• lookingforwardlookingforward Registered User Posts: 29,251 Senior Member
    About the bs detectors: would that it were true. On other threads they're agruing wsj, nyt, the works. Nothing against any poster here. I am just up-to-here with some other threads. Critical thinking- or even some notion that it can exist- should be the standard. Too many kids, too many adults still go on "I heard," "I read," or "I know someone who...."

    The low grad rates usually only count those enrolled in a degree-seeking program. You can look up the individual college rates- eg, many state flagships hover around 50% after whatever marker it is (6 years? 8 years?) while the more selective others can hit the 80's on up. The 30-40 figure is probably across the board, including those expensive, low aid, 3rd tier or below. Where I doubt much practice in bs detection is taking place. Yup, I am a curmudgeon tonight.

    ps. our friends at (you guessed it) usnwr have a site on 4 yr grad rates. CDS includes 6-year, sometimes more.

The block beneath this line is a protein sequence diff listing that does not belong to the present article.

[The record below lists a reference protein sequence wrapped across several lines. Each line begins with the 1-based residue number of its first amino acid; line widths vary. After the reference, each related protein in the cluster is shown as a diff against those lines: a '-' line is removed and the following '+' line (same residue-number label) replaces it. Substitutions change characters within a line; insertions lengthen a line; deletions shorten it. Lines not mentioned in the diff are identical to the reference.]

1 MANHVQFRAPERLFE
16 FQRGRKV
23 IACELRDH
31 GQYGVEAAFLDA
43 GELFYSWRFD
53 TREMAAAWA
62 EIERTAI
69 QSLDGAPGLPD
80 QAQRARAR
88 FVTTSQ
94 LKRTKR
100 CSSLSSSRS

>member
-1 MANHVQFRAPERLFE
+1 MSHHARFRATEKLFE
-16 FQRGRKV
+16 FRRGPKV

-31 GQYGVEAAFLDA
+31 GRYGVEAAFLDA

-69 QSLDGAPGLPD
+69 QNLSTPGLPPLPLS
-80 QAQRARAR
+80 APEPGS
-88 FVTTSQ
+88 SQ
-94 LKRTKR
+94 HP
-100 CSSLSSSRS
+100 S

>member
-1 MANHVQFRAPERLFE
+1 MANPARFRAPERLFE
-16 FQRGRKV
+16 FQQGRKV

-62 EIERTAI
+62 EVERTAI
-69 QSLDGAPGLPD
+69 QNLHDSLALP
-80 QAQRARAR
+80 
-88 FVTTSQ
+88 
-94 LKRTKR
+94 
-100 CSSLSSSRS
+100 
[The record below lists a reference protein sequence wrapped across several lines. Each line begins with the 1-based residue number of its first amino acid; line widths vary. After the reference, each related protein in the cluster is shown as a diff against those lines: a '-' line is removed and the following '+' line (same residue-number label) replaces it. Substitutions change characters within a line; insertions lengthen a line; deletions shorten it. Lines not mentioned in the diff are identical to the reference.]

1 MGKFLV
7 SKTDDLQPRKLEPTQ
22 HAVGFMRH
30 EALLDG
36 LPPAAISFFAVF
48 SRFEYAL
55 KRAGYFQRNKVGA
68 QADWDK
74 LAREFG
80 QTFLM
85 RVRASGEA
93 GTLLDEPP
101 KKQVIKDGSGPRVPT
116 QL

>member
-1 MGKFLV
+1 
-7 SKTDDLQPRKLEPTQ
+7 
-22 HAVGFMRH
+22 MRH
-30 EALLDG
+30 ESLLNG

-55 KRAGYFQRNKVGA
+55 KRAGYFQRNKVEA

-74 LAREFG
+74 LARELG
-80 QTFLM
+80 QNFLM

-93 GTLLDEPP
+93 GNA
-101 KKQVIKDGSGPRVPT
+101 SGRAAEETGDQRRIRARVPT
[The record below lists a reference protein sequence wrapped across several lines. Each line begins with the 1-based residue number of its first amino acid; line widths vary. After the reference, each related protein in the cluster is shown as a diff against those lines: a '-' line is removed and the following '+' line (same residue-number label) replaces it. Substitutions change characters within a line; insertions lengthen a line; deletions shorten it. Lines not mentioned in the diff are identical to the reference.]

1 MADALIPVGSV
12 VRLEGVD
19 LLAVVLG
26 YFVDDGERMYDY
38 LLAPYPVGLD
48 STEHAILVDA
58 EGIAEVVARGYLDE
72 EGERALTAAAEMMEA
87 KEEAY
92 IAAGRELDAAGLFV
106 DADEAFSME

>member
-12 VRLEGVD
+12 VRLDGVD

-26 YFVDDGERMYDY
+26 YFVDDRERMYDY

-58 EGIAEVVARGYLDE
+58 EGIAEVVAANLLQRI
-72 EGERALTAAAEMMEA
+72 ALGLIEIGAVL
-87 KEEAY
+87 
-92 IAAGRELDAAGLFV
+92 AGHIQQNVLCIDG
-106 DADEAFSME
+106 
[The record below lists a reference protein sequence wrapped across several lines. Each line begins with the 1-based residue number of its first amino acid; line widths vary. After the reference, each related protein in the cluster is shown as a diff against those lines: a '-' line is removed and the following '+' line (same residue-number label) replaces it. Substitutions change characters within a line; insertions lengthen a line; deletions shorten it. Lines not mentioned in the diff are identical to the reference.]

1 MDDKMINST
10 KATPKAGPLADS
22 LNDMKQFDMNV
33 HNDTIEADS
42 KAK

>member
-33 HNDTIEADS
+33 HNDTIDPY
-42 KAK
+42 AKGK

• testanalysttestanalyst Registered User Posts: 155 Junior Member
    after reading these posts, i now realize i missed the meaning of 'bs detectors' in this thread. someone care to explain?
  • glidoglido Registered User Posts: 5,949 Senior Member
    College as we know it has become unaffordable to the middle class. The advent of on-line technology will undoubtedly have an impact (see Stanford offering free instruction via the Internet). There are already substantial changes in the way hundreds of thousands are receiving post-secondary education. But, there is no substitute for leaving home and immersing oneself in a community of young thinkers. For the wealthy and those given tuition waivers, "college" will be around for a long time.